In April 2016, my brave, witty, and loving husband, Phil - superdad to our young sons Alex and Ben - passed away after a two year fight against oesophageal cancer. He had been through several rounds of chemo, an oesophagogastrectomy (followed by several days in ICU,) followed by more chemo... and then palliative care. He never gave up, never stopped working, and although the end came very suddenly, he used his inimitable brand of Tumour Humour right up until he died.
Four months later, I was diagnosed with breast cancer. Stage three - precisely the same as Phil's. I had to manage early widowhood, two surgeries, months of chemotherapy, radiotherapy, AND keep our business going and our recently bereaved children fed and happy, without him there to hold my hand or to reassure the boys that I wasn’t going to die as well. Oh yes, and I also had to walk the bloody dog every day (the dog was Phil's idea - he's still not quite forgiven for that.)
Fabulous friends and family helped us enormously, but the main thing that kept me going throughout was the memory of Phil's positivity and good humour, despite his survival chances on diagnosis being lower than 16%. My survival chances are brilliant - simply because I was lucky enough to have breast cancer. Nobody thinks they're lucky to have breast cancer... but I did. I'd seen how much worse it could be.
There is a huge discrepancy in the amount of funding that goes into oesophageal cancer compared to breast, and I feel particularly fortunate that I've benefited from years of research - especially because our children now don't need to face losing another parent. However, it saddens me deeply that research into Phil's type of cancer is so far behind.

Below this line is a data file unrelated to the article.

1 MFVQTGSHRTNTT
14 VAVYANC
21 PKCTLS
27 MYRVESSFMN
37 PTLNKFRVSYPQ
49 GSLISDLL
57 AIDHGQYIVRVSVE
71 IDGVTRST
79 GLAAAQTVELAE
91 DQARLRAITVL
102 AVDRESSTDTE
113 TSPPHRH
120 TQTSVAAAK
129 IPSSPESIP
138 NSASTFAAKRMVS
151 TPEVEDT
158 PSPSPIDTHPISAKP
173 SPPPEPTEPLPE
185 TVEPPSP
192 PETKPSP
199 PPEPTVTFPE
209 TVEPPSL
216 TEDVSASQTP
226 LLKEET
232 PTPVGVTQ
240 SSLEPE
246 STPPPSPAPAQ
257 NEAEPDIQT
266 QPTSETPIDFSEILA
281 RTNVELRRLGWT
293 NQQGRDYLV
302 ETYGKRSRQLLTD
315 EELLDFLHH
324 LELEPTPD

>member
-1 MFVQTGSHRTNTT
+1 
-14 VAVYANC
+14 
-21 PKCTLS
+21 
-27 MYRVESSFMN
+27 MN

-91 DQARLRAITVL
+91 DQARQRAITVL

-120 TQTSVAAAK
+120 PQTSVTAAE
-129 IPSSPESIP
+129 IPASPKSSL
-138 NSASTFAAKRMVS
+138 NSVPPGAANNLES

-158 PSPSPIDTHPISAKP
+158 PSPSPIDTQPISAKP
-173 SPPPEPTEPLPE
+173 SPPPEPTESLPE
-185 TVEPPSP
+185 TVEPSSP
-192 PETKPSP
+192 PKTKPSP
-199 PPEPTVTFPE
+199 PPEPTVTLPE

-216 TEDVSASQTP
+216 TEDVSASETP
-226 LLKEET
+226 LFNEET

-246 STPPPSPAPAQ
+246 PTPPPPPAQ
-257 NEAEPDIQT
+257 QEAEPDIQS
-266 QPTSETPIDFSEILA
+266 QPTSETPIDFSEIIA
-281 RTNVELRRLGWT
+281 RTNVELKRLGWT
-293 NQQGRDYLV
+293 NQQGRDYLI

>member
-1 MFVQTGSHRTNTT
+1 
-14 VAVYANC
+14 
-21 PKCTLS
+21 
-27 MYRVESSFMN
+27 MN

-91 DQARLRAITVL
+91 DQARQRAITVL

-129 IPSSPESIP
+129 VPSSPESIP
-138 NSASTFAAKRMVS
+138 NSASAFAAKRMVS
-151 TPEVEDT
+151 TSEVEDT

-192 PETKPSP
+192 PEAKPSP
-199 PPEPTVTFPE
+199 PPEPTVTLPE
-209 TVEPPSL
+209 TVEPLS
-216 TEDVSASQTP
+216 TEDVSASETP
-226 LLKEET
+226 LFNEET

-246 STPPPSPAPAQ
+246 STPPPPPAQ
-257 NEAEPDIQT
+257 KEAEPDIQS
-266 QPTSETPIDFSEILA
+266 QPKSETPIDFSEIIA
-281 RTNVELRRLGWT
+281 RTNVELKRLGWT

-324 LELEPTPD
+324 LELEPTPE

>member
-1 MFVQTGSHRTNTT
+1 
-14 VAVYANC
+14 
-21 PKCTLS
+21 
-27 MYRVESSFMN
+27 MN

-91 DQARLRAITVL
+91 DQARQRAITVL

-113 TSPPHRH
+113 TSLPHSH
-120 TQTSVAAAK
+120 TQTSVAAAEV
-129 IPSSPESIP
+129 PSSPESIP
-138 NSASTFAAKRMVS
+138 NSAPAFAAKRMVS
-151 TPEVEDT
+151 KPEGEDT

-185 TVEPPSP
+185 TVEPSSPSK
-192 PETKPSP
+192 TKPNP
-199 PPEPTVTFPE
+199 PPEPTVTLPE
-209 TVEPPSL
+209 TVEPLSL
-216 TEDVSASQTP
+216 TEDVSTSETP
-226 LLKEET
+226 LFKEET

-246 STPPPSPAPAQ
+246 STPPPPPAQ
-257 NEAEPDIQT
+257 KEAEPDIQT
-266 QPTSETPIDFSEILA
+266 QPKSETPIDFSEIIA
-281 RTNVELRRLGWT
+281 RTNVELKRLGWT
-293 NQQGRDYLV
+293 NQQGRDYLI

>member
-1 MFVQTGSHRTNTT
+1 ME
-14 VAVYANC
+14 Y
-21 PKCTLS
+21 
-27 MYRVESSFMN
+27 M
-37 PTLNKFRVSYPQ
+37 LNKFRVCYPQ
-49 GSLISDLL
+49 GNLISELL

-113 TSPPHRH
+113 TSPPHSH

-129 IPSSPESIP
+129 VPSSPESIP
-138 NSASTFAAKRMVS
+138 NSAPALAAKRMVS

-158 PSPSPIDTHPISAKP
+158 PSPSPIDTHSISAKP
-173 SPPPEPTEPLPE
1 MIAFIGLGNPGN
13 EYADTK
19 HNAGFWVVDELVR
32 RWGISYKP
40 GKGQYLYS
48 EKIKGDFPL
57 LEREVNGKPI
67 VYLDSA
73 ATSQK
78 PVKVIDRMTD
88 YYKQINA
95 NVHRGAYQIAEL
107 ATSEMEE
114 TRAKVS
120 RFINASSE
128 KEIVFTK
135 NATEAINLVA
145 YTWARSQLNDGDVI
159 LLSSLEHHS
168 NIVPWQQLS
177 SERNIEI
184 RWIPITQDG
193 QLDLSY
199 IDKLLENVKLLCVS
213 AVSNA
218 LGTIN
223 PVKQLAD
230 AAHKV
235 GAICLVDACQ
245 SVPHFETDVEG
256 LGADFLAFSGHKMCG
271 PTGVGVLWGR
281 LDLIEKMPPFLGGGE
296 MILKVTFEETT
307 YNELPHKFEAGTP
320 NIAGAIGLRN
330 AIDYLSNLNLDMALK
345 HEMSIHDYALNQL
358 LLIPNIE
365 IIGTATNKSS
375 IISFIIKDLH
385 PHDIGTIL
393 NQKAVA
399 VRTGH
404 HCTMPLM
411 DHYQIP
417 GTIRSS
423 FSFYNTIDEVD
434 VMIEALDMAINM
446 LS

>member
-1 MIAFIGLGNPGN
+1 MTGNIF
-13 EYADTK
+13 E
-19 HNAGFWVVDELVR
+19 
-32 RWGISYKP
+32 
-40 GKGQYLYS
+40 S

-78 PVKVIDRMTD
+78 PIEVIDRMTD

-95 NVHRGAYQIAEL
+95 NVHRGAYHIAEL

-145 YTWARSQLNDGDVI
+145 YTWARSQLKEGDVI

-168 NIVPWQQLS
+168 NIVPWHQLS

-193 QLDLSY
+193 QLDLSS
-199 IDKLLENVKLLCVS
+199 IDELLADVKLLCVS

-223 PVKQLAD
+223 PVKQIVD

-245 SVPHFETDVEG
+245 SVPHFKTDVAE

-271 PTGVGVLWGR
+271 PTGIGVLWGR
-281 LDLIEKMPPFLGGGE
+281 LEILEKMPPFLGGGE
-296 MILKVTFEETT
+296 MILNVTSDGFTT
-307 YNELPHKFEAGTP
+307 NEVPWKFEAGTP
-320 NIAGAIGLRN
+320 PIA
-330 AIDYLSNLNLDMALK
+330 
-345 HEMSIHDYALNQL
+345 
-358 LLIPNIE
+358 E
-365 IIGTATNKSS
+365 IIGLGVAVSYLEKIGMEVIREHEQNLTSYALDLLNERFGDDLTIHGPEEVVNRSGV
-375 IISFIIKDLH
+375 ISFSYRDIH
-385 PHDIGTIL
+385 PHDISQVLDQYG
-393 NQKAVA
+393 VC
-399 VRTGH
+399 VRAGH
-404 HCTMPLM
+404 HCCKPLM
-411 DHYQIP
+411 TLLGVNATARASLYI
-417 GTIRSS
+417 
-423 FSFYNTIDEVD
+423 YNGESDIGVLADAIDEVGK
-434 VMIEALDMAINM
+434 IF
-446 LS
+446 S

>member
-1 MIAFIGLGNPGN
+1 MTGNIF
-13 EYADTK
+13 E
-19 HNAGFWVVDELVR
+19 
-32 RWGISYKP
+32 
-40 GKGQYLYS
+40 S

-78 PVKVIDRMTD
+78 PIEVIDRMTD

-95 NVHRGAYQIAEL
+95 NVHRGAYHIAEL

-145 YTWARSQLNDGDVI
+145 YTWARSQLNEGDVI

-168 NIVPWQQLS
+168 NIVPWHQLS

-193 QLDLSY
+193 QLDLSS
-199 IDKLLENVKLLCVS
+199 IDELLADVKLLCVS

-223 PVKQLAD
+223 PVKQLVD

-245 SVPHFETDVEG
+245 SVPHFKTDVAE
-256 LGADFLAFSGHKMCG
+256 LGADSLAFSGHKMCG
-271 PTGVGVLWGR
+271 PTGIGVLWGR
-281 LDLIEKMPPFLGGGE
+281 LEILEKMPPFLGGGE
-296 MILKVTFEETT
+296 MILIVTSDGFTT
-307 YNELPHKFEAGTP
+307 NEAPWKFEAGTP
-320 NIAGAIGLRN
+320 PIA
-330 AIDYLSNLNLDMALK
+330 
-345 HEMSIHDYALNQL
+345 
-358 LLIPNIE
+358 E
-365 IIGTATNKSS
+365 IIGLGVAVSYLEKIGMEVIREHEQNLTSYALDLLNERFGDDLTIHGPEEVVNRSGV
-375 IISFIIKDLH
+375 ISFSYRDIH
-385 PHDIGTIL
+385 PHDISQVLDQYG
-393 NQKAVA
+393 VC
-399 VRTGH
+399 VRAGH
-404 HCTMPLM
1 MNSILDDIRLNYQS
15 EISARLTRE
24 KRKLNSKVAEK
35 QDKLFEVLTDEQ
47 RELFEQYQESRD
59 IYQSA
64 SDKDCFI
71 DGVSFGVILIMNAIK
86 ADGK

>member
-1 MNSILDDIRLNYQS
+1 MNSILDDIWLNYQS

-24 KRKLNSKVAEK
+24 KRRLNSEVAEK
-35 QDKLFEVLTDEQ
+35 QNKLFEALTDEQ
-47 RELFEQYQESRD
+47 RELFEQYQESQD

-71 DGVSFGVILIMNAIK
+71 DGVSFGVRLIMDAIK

In his memory, I'm going to run a marathon - partly to celebrate how well I now feel having received the all clear, and partly to prove to the boys that I'm OK, and that I have a long life ahead of me. I also thought it would be far easier to train for a marathon than it would be to deal with chemotherapy, widowhood, bereaved pre-teen twins, and an idiot puppy (but come back to me on that one in a few months.) The main reason for choosing the London Marathon, though, is because Phil - as the voice of “Mind the Gap” (among many other things) - will be with me all the way, announcing Underground trains below the roads I'll be running along. He never wanted to stop working, and he still hasn't. He’s left a bloody big gap, though.
Worldwide Cancer Research have assured me that all the money we raise will go specifically towards research into oesophageal cancer... and hopefully, between us, we can help to "Phil The Gap" between the survival rates for oesophageal and breast cancers.
Thanks so much for chipping in!
Read more about Phil at www.philsayer.com